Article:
Figure 6.4 (a) shows a simple comparator circuit.  The inverting input is grounded and the input signal is fed to non-inverting input.  If the dc supply is +/- 15 V, the output can swing only from –13.5 to +13.5V.  The input voltage required to produce saturation (if open loop gain is 100000) is 13.5 /100000 or 0.135 mV.  Let an input of 1V be applied to non-inverting terminal.  The output will be limited to the maximum value of + 13.5 V. If the input signal is reduced, the output will remain at +13.5V.  Only when the input is less than 0.135 mV will the output fall.  For any input higher than 0.135 mV, the output will be 13.5 V.  If the signal is negative, a similar action will occur.  Any input signal more negative than –0.135 m V will produce an output o f-13.5V.  Since 0.135mVis a very small value, the graph of output voltage will show a vertical transistor from –V to V as the input signal goes from negative to positive as shown in Fig. 6.4(b).

It is also possible to operate the circuit of Fig.6.4 (a) with non-inverting terminal grounded and the signal applied to inverting terminal. Now a positive input (more than 0.135 mV) will cause negative output saturation delivering an output of –13.5 V.  Similarly, an input more negative than –0.135 mV will cause an output of +13.5V.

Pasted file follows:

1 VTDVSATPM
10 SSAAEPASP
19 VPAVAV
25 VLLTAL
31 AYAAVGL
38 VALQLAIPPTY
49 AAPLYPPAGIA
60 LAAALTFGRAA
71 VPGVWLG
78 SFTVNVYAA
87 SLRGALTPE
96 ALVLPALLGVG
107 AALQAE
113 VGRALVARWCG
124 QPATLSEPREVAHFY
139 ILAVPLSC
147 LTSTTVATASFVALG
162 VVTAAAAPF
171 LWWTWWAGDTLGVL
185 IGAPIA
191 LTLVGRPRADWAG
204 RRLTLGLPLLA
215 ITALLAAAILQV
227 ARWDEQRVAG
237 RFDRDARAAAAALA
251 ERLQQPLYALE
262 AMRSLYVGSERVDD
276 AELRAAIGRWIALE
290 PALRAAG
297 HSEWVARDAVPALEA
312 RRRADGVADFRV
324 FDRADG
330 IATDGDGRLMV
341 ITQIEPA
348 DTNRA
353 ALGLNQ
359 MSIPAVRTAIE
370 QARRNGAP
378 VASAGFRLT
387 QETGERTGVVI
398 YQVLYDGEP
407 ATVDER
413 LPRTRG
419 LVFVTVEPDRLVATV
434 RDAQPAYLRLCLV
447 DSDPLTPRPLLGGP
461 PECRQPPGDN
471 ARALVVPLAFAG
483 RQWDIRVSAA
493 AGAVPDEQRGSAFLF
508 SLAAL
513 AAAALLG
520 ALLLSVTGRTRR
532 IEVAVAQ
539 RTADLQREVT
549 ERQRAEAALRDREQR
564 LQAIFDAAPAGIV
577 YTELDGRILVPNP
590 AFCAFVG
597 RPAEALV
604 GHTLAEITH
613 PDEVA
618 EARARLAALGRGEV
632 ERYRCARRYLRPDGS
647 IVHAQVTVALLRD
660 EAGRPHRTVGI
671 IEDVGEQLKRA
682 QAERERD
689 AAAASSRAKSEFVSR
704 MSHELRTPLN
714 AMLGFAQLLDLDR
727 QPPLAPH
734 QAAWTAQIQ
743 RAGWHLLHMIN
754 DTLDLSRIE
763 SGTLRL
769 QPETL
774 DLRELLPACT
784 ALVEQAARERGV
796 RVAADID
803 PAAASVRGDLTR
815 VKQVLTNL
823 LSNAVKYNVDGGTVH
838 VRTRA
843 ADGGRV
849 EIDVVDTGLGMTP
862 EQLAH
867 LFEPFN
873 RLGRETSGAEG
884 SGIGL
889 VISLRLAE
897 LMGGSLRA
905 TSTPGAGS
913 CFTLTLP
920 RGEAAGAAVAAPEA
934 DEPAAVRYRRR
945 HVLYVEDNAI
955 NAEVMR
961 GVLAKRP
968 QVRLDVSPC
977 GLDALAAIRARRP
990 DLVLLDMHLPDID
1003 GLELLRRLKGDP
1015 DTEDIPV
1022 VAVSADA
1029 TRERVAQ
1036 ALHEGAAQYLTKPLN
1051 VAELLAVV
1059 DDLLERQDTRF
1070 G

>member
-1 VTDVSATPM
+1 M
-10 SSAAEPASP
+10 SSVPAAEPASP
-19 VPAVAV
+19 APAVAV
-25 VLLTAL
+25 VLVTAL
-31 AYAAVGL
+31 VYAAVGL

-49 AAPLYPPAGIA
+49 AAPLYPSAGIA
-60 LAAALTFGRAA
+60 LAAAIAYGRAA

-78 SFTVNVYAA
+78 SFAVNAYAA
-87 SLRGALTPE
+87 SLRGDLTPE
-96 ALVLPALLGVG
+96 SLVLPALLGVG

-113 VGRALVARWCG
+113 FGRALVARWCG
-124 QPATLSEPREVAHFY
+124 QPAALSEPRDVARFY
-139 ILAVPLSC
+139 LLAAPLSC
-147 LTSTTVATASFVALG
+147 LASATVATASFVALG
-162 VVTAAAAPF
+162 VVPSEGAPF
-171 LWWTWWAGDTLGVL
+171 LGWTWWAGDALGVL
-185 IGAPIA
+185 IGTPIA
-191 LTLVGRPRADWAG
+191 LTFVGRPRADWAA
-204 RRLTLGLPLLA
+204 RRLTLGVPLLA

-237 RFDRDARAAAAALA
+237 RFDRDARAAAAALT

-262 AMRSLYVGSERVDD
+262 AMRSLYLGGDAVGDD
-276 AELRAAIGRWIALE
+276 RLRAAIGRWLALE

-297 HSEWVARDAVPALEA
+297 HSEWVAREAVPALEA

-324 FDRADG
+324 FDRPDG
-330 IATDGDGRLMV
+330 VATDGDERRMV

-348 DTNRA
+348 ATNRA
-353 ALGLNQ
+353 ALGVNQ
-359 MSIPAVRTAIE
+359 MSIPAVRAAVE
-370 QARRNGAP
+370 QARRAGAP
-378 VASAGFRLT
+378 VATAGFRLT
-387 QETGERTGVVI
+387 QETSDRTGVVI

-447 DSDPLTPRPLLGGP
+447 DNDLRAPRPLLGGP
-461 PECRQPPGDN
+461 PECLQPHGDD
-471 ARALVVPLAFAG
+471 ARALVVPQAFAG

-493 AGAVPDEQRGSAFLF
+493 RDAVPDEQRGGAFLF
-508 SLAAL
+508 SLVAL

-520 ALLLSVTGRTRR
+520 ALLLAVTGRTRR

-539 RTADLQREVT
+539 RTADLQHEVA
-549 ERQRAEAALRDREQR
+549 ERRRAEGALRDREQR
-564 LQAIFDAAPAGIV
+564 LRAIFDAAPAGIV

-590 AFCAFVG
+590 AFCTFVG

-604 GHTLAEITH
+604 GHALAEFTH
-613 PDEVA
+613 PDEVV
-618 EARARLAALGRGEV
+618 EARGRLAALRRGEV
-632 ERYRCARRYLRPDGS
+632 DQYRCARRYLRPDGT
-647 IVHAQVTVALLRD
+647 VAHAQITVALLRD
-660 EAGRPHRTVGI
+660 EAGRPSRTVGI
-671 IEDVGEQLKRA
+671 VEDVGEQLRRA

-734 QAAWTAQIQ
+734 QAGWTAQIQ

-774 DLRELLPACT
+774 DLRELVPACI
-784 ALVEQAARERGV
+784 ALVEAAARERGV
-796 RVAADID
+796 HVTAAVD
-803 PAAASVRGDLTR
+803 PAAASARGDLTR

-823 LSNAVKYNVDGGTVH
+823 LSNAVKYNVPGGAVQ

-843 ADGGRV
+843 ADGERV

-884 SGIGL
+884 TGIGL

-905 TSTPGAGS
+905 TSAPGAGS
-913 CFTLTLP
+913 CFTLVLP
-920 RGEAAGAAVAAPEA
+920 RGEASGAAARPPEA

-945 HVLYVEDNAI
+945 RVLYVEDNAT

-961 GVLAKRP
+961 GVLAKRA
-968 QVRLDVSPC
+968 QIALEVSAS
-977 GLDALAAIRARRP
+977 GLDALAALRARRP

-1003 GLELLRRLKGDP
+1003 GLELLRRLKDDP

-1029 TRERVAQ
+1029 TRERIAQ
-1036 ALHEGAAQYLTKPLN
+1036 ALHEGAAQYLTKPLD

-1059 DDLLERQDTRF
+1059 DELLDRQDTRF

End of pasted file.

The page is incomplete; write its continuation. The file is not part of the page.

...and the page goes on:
The Circuit of Fig 6.4 (a) does also know as zero crossing detectors.

In Fig. 6.4(a), the reference level has been set at zero (by grounding the inverting terminal).  In general the reference level need not be zero but can be any; desired positive or negative voltage.   Moreover, the reference voltage can be connected to either the inverting terminal or non-inverting terminal and the input applied to the other terminal.

Figure 6.4(c) shows the reference voltage applied to minus input, (i.e., inverting input) and output connected to an LED.  The reference voltage level is,

Since the reference level is connected to inverting, i.e., terminal, the output vo will got to positive saturation level whenever the input v is more than +6V and LED will become on, thus, indicating that input is less positive than reference level.

Figure 6.4(d) shows the reference voltage connected to non-inverting (or +) terminal.  Any input v less than reference level of +6V will cause the output to switch on the LED, indicating that input is less than reference level.The comparator has many applications in signal processing and wave shaping circuits.  In each such application, the comparator detects whether the applied signal is more or less than the reference level.

Clampers:

A clamper is an electronic circuit that prevents a signal from exceeding a certain defined magnitude by shifting its DC value. The clamper does not restrict the peak-to-peak excursion of the signal, but moves it up or down by a fixed value. A diode clamp (a simple, common type) relies on a diode, which conducts electric current in only one direction; resistors and capacitors in the circuit are used to maintain an altered dc level at the clamper output.